Right from the get-go in fact, when “Father” Chains is introduced to the would-be Thorn of Camorr, the grasp of a promised-roller coaster held on tight and never let go. Locke’s weaving in and out of disguises as Lucas Fehrwright, a Midnighter and everything in between, and his camaraderie with the Gentleman Bastards – Calo, Galdo, Bug and Jean was everything I could have wanted in a book if not more. All the minor and “boss” antagonists (Conte, the Capas )are given a believable amount of power and matched well against the protagonists which is more than I can say for many other books which leave you feeling a sense of disbelief at the protagonist’s sudden victory or his/her unfair ease.
Scott Lynch’s writing style of alternating between the present-day-plot and the trainings-in-the-past make for an interesting experience as well. Over the chapters you come to recognise that what he talks about as an episode or a learning in the past will be relevant almost immediately in the chapters to come as an instrument in the present. The language is very rich as well. At many times I found myself marvelling over the exquisite (yet not overly grandiose) construction of sentences.
The story is compelling on its own merit as well, even without the rich characters and detailed world building (Shades Hill, Perelando etc) . We start off with the fleshing of characters, followed by a well crafted masterplan of theft, all of which pale smoothly when you realise what the story is really about – Revenge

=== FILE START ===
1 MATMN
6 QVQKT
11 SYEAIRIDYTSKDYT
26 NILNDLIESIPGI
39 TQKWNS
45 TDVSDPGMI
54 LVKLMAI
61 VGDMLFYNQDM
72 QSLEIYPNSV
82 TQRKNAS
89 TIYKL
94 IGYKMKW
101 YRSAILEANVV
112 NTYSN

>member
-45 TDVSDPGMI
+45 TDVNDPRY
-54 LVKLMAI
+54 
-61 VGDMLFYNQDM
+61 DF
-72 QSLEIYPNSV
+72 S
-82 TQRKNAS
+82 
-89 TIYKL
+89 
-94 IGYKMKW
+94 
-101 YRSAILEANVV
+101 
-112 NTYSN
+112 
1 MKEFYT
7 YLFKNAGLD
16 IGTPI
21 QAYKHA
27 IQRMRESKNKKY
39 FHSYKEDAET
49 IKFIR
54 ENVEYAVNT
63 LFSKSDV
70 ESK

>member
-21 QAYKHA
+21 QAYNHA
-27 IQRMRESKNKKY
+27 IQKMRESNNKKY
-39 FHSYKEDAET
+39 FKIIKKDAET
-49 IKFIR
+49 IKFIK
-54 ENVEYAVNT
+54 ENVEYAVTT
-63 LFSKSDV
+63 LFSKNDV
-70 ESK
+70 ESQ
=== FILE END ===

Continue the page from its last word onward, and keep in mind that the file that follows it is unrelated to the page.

I loved it.

Favorite quotes –

(Reveal)
Such was the custom with every note that was sealed in blue with nothing but the stylized sigin of a spider for its credentials. : Chapter 9

(Revenge)
“When you see the Crooked Warden,” said Locke, twisting something in his hands, “tell him that Locke Lamora learns slowly, but he learns well. And when you see my friends, you tell them that there are more of you on the way.” : Chapter 10

(Healing)
“You are learning that what you require and what your frame may endure can be two very different things.” : Chapter 12

Subjective rating: 5.0/5.0

Warbreaker

Author : Brandon Sanderson

“My life to yours, my Breath become yours.”